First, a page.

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Nuclear Waste: Why not use the Sun as a nuclear tip?

A question, which is being asked and repeated in the NCE* letters two weeks back, is: “Why don’t we get rid of our waste products, including nuclear, into the sun?”

(* – NCE is the weekly magazine sent to all members of the Institution of Civil Engineers (UK)).

this is not, apparently , considered to be an unrealistic question when one considers the huge difficulty the UK authorities have been facing in obtaining a nuclear waste disposal site!

Here is the answer given:-

“The Sun’s gravitational pull on the earth is balanced by centrifugal force as the earth circles in its orbit at a distance of about 90M miles. That is, the Earth travels about 285M miles in a year or 32,500 miles per hour along its orbit. Before any such waste matter in an earth orbit can “fall” into the Sun, we have to kill the centrifugal force by slowing the orbital speed of the waste to zero.

That is the same thing as launching the waste from earth at a speed of 32,500mph, much greater than the effort of sending it to the Moon. Anything less and the expelled waste will go into some intermediate solar orbit and add to the pollution of space, which is already a feature of low satellite orbits around the earth.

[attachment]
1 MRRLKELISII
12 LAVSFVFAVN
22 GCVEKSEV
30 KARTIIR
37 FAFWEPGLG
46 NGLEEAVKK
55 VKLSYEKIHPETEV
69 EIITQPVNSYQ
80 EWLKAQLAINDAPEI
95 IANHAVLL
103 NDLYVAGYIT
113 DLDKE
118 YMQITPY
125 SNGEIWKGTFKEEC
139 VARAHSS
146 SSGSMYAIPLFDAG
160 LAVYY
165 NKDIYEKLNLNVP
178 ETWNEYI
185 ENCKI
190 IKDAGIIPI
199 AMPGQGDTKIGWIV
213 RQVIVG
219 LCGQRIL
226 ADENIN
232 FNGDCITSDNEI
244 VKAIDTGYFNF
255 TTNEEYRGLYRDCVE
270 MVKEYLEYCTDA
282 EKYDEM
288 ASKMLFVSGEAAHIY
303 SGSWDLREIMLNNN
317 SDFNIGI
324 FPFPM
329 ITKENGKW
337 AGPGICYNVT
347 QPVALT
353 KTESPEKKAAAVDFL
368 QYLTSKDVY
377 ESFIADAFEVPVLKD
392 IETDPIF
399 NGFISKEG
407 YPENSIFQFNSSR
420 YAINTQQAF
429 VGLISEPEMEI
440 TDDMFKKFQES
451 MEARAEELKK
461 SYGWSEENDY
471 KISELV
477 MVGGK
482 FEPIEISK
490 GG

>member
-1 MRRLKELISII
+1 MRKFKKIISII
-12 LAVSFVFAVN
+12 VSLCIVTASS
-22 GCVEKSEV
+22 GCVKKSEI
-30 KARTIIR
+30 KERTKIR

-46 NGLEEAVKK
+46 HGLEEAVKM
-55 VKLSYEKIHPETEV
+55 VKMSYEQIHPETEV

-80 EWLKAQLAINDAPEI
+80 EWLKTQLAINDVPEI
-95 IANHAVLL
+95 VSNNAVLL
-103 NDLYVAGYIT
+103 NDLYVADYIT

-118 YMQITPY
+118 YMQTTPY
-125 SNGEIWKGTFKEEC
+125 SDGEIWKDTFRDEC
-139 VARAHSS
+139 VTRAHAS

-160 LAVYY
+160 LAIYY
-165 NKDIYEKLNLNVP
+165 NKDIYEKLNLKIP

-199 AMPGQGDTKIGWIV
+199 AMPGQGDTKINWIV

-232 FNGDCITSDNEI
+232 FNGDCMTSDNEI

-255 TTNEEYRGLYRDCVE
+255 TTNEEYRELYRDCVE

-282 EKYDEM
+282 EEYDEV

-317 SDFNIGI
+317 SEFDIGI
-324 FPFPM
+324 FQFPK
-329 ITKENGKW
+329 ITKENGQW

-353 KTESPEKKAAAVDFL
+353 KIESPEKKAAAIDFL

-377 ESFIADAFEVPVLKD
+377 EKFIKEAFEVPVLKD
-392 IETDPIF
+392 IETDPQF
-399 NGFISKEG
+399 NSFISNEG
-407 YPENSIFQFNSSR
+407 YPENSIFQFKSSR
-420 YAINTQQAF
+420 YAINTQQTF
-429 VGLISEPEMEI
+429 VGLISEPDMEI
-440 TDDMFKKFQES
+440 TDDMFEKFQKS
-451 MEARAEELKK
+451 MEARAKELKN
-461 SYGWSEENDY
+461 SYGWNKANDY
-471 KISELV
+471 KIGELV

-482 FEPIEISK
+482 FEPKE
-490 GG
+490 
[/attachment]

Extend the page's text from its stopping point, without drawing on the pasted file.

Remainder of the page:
Provided such waste is launched from near the Equator, we do “save” about l,200mph by using the rotational speed of the earth about its own axis, so perhaps we should look to tropical countries for a lead here.”

In this week there was a reply published which questioned these figures suggesting that even more energy would be required than given here.

Now, I do think that this may be too pessimistic! I seem to remember that the various probes NASA have sent as far as Mars and Pluto, were given a massive boost on their way each time they passed near a planet in the same manner as a “sling-shot” by accelerating them into planetary orbit and spinning them off out of orbit in the right direction eventaully to arrive at the next planet.

So, why not use the same technique? It would cost  hunderds of $millions per kilo I am sure. But cheap at the price considering the cost of the proposed repositories. LOL!

Do any of our readers have any better ideas?

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